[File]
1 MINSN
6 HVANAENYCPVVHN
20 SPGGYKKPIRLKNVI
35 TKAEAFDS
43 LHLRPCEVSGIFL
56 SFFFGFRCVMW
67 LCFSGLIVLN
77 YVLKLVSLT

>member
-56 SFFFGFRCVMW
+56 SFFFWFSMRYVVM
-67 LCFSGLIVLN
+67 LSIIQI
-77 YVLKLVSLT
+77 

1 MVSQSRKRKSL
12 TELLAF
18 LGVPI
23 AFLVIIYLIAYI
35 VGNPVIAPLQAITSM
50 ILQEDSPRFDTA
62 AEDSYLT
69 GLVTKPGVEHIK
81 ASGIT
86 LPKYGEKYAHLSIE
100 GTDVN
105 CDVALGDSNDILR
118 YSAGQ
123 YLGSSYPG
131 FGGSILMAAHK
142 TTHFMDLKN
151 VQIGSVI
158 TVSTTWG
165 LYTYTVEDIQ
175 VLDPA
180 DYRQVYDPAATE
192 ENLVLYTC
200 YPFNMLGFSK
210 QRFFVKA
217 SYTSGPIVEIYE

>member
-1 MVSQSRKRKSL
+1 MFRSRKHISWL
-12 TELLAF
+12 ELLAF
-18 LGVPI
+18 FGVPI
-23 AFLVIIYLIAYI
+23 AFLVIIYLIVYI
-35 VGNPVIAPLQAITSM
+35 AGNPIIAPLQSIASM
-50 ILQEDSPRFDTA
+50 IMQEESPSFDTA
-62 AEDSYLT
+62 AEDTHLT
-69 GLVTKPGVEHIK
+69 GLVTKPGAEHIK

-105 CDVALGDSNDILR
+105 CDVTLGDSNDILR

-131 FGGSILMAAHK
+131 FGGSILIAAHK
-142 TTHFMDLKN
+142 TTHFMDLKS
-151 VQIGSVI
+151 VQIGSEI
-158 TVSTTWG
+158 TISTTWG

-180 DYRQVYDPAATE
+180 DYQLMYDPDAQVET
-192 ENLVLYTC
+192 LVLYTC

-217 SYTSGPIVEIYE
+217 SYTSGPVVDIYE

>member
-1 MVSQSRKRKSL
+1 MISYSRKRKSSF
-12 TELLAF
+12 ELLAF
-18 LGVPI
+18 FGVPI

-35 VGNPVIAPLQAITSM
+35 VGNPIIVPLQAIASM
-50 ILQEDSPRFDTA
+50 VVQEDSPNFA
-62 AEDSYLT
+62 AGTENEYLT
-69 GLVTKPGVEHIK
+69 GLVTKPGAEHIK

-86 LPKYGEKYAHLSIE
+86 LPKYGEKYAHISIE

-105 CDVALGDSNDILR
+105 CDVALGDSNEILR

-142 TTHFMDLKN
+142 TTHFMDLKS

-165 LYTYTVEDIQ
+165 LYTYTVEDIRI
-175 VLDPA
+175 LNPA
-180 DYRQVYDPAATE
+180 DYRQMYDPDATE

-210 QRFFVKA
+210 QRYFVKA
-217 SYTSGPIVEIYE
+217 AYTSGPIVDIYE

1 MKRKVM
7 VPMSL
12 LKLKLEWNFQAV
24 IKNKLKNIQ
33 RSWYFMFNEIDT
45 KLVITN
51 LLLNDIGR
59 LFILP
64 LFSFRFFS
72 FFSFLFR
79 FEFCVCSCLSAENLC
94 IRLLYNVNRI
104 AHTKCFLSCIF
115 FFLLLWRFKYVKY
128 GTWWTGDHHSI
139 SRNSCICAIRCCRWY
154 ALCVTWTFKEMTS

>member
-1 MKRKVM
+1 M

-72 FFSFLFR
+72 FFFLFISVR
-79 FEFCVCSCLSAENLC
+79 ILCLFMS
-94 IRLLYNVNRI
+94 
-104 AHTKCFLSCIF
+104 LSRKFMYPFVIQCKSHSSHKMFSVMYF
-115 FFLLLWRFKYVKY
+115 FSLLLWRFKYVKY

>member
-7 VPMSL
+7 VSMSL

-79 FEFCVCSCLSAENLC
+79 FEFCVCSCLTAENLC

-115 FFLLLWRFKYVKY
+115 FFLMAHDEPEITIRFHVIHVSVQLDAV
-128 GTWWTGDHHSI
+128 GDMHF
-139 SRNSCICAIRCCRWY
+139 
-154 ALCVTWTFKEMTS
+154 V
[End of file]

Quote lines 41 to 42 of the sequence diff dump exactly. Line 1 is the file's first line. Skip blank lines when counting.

>member
-1 MVSQSRKRKSL